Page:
In the new multiscreen media landscape, consumers are watching video on mobile more than ever before. The successes of tentpole events like the Olympics, the NCAA basketball tournament and the World Cup have proved as much. Consider this: More than 5 million unique mobile devices streamed World Cup matches on ESPN, evp, sales and marketing Sean Bratches said at CTIA this year.
But for certain content creators, mobile is considered the first screen. Such is the case with the PGA Tour, whose hours of competition simply can’t be contained by television. According to vp Lee Bushkell, TV only airs a quarter of the PGA Tour, which leaves the rest of its hours available only on mobile and digital screens. “We’ve always treated it as the primary screen,” he said, speaking at the Media Tech Summit in NYC last week. It’s the way golf fans figure out what happened at each hole—and those stats are like “crack” for those consumers.
It’s still in its early stages, though; the process of bringing content to consumers is not perfect, admitted Vera Tzoneva, head of strategic product partnerships, search and platform for Google. Referring to working on the Android platform, she said “we’re seeing hundreds of millions, and soon billions of people coming online,” making it a very exciting time for content creators and developers. “But at the same time, when you look at the current status, users have about 33 apps but they use just a third of them.” Then there’s the fact that 20% of your apps you only open once. “We’re not doing a great job about putting the content in front of the consumer,” she said.
The other piece of the puzzle is monetization through advertising, panelists noted. The challenge from the ad tech perspective, said AOL’s Michael Treon, vp, strategy, AOL Platforms, is how to leverage technology to enhance the consumer’s video experience and solve problems of convergence, while still maintaining the brand’s voice and creativity. Meanwhile, the ad itself needs to engage consumers as the content does. But that’s not happening. “On the advertising side it’s been much tougher,” Bushkell agreed. An ad won’t be effective if it completely interrupts the experience.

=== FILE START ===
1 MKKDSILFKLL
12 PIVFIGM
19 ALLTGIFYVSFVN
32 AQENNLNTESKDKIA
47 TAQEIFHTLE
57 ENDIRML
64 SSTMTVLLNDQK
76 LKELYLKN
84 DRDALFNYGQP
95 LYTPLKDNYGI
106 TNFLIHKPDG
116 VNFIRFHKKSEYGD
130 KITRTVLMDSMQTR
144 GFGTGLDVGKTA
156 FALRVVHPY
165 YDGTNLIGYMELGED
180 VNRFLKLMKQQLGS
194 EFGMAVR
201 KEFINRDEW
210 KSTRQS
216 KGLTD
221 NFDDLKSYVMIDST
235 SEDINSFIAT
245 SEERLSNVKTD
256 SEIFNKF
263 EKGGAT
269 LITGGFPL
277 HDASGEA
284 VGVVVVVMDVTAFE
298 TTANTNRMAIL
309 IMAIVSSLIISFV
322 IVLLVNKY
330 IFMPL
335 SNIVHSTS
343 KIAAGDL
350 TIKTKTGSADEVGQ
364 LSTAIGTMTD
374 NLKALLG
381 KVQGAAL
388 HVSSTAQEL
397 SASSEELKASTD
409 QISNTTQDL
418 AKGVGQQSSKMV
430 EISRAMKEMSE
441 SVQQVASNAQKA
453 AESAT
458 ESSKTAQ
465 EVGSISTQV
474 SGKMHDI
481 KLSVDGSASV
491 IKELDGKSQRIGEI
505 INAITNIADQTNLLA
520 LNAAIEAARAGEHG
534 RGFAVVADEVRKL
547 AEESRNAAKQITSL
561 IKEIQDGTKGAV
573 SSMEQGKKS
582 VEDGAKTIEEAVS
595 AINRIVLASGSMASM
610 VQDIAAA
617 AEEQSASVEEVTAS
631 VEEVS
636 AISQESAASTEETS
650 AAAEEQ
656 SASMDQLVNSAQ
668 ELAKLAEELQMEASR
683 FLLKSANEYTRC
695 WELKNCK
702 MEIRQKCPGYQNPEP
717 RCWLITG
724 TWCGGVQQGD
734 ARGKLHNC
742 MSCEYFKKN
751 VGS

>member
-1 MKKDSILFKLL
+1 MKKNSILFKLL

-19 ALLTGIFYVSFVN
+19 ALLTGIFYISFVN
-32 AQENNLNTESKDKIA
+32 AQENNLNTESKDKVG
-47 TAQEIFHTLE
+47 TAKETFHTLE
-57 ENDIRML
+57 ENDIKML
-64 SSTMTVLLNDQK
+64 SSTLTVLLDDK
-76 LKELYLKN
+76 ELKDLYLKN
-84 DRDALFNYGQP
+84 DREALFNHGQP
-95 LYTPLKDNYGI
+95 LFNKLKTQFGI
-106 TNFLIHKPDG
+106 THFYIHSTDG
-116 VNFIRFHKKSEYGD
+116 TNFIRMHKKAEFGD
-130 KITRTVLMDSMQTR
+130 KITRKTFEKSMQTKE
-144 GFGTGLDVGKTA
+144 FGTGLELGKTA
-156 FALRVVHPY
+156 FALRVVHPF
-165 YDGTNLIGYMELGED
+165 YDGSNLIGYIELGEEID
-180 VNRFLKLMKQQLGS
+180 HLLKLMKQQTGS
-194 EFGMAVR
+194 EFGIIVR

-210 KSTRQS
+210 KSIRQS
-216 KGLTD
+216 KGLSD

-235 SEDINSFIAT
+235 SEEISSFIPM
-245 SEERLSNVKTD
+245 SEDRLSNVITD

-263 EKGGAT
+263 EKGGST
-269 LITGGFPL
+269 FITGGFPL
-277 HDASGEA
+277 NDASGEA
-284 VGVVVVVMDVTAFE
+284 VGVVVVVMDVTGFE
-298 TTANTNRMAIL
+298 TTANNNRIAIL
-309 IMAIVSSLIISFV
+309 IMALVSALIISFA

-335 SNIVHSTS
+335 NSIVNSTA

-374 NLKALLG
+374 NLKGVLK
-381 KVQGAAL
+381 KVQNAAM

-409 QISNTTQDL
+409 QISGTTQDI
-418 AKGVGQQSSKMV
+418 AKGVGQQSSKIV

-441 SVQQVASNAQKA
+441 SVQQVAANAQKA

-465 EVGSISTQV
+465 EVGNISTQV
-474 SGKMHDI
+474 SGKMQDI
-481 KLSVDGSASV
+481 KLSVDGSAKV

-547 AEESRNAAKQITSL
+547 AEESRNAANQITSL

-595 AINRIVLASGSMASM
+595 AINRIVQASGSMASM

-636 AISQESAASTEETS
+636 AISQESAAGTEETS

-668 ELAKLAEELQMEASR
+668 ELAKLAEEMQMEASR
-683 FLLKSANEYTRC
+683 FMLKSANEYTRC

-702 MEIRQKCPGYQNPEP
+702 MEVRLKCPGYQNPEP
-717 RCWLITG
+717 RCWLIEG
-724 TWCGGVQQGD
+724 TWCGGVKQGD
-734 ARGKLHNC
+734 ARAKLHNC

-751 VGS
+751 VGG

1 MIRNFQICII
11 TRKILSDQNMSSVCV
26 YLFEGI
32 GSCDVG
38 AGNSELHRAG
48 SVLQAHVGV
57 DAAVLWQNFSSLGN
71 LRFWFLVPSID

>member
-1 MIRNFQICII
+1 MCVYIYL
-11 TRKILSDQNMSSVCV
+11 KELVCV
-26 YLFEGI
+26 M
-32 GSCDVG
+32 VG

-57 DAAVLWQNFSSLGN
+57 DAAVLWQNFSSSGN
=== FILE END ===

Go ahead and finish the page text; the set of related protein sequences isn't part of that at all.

When it comes to mobile influencing content creation, however, on the product side that’s definitely happening. “The need state of the consumer is different,” Bushkell said, so “you have to reduce everything down to utility… people will use what is most useful to them.” As a result, the PGA Tour focuses a lot on frequency and determining how many times consumers are accessing the app. The fact that people only use 33 apps rings true, he said, as it mirrors how people watch cable TV—you’re drawn to the same networks time and time again.
A Few Solutions
At Google, Tzoneva said Android is focusing on app indexing, which connects websites to app content and provides access to links of app content in Google search. That kind of work “at the core” needs to be done before developing integration points with other platforms like television, she said. Then interesting consumer-focused products—like tune-in music apps, for instance—can be built on top of that.
At AOL, they’re banking on tracking individuals’ behavior and marketing directly to them, a strategy “fueled by the need for marketers [and] content developers to understand users across screens,” he said. In turn, that will pave the way for a “device-agnostic” era.
Addressing the convergence of mobile and digital, Bushkell declared: “It’s not convergence—it’s a revolution.” In the case of the PGA Tour at least, “mobile has just destroyed the desktop,” he said, and left in its wake a new strategy: “mobile first, desktop second.”